Alberta Premier Ralph Klein added fuel to the furor created by his remarks over the province's program for the severely disabled, saying "severely normal" people don't want to talk about it.
Klein made the comment around the same time the provincial Tory election campaign sent out a clarification of his initial statement.
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Thursday afternoon at a campaign stop in Grande Prairie, a reporter tried to get Klein to clarify his earlier comments that two women "yipping" at him about their $850-a-month funding from the Assured Income for the Severely Handicapped (AISH) program didn't look disabled.
He didn't answer, but then addressed the issue in his speech.
"I know the CBC wants me to talk about AISH. I'm sure none of you want to talk to me about AISH, do you? No, because you're normal," Klein said. "Severely normal."
Wednesday night at a Tory rally in Calgary, Klein related a story about two AISH recipients who approached him at a sod-turning, saying AISH wasn't sufficient.
"They didn't look severely handicapped to me. I'll tell you that for sure. Both had cigarettes dangling from their mouths, and cowboy hats," Klein said.
Weeding out abusers of the system
After the rally, he said his government would weed out the "undeserving" people abusing the system.
His campaign sent out a news release, clarifying his comments.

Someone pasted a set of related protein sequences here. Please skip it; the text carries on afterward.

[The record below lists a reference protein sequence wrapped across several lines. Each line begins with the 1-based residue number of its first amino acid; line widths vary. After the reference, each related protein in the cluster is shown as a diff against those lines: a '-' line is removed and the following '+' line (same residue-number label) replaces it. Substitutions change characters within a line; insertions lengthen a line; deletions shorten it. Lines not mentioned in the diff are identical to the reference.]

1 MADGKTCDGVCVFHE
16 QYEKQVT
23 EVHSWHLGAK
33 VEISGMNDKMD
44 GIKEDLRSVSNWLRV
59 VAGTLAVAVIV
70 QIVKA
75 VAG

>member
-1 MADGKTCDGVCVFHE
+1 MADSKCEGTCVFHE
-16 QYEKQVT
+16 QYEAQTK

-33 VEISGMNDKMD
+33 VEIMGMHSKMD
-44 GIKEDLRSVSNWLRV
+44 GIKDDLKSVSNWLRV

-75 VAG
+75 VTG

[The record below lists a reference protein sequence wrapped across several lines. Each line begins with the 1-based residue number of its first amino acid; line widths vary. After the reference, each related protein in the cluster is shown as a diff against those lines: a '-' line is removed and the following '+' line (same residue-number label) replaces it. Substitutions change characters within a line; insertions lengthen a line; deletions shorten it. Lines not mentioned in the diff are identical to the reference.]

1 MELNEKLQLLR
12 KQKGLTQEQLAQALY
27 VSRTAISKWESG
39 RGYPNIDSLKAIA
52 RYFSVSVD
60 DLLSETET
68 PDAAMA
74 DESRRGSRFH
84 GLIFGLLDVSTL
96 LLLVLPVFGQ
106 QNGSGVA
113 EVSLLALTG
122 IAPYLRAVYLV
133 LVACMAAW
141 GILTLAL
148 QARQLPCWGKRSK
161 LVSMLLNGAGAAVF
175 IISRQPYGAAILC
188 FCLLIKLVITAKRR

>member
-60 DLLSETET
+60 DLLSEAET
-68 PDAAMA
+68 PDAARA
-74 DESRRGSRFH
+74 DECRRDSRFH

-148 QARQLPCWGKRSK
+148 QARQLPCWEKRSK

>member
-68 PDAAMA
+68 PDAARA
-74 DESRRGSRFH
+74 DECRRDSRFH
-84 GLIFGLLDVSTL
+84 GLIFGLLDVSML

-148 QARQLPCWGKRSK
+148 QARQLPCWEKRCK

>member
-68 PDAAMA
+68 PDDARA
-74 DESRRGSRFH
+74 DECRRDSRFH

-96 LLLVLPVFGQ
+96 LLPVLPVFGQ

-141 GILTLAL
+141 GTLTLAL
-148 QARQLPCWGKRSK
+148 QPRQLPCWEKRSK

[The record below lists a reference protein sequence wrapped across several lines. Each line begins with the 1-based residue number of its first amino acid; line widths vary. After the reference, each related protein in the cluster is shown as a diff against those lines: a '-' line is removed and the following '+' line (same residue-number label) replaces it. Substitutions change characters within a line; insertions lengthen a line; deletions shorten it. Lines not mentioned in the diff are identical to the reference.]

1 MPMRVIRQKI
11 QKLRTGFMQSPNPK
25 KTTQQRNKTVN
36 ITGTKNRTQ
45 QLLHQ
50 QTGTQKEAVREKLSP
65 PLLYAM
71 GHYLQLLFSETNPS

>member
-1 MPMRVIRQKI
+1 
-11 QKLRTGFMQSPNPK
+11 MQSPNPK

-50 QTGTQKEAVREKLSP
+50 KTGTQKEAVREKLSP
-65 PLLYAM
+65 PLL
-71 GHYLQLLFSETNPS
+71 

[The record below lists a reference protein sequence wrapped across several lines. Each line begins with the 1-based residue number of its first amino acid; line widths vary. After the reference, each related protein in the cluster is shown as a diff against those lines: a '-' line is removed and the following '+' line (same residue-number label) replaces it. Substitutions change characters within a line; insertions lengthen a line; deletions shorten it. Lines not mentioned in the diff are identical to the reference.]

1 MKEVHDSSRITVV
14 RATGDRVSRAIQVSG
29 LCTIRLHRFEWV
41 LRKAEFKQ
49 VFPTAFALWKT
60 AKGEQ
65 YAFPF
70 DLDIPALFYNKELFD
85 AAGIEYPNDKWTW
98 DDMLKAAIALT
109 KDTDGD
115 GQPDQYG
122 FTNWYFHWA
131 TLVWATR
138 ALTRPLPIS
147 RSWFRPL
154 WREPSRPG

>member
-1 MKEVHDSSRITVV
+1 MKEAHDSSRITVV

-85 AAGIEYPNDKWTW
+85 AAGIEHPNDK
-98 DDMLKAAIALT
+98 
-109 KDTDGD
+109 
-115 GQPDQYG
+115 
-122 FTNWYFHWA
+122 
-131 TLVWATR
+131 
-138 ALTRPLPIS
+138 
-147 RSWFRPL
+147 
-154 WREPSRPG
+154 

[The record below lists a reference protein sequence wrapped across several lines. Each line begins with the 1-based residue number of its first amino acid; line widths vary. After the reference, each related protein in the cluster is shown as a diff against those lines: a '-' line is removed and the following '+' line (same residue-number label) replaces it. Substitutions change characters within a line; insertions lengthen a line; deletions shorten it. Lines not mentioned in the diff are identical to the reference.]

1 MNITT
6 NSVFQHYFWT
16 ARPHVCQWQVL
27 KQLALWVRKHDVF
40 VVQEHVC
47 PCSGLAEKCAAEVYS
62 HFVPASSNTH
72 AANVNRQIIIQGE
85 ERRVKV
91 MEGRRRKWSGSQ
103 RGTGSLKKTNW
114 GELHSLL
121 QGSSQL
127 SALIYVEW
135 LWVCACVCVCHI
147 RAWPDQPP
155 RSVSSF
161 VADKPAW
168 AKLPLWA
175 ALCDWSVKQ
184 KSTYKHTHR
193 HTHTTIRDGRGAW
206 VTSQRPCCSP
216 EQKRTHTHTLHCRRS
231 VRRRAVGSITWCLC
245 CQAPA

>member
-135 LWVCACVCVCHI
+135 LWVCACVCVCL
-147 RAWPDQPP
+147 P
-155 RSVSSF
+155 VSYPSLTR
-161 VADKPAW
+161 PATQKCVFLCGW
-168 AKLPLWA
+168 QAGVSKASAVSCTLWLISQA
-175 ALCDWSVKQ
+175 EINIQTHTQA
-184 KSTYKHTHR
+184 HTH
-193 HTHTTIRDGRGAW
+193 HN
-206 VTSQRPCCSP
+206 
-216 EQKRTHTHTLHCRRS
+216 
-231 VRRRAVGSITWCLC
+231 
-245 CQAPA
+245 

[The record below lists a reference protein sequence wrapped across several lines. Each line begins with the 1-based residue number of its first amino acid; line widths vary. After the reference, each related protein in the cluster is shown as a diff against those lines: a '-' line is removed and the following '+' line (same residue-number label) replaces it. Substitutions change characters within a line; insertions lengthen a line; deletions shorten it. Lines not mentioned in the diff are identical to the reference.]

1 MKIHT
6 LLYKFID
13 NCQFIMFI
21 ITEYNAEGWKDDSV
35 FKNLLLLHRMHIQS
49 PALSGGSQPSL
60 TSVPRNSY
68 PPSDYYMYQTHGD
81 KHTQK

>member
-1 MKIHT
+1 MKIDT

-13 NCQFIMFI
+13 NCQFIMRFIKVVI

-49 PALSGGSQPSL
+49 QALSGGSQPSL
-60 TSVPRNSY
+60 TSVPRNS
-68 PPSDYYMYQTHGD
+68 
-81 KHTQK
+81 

"I know that virtually all AISH clients are people who, through no fault of their own, require assistance so that they can live their lives with dignity and comfort," he said in the statement. "I also am very aware that for many, disabilities are not always outwardly visible.
"In my earlier comments, I in no way intended to suggest that there is rampant abuse of the AISH program."
But his comment drew fire from disabled people and the opposition parties.
Robin Slater, who suffered brain damage in a car accident 20 years ago, says most people can't tell that she has a disability.
But she says she has difficulty concentrating and remembering things, and can't hold down a job, requiring her to live on $850 a month from AISH. Klein's comments about "undeserving" recipients create a climate of fear, she says.
"If he's going to cut people off AISH, I think, 'Oh my God, if I say anything, I wonder if hel'll do the same thing to me,'" Slater said.
Judy Martin, executive director of the Canadian Mental Health Association for the Calgary region, says it adds anxiety to people already struggling.
"I also think that's insensitive and disrespectful," Martin said.
Kevin Taft, leader of the Liberals, said Klein has lost his moral compass, while NDP leader Brian Mason said the premier was being a bully.
The government is reviewing its AISH program, because the $850-a-month rate hasn't changed in the last 10 years. In public hearings that began before the election was called, the committee heard that the program should be providing more money.
Answering questions from the media after his speech Wednesday, Klein said that some AISH recipients deserved to be paid more.